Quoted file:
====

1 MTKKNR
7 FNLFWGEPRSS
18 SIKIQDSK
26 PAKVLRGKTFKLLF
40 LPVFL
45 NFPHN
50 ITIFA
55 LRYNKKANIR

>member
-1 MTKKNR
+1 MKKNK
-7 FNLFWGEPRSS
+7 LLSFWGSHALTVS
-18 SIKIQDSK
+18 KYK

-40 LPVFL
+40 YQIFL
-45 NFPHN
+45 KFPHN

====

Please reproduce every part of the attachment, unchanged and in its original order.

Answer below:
1 MTKKNR
7 FNLFWGEPRSS
18 SIKIQDSK
26 PAKVLRGKTFKLLF
40 LPVFL
45 NFPHN
50 ITIFA
55 LRYNKKANIR

>member
-1 MTKKNR
+1 MKKNK
-7 FNLFWGEPRSS
+7 LLSFWGSHALTVS
-18 SIKIQDSK
+18 KYK

-40 LPVFL
+40 YQIFL
-45 NFPHN
+45 KFPHN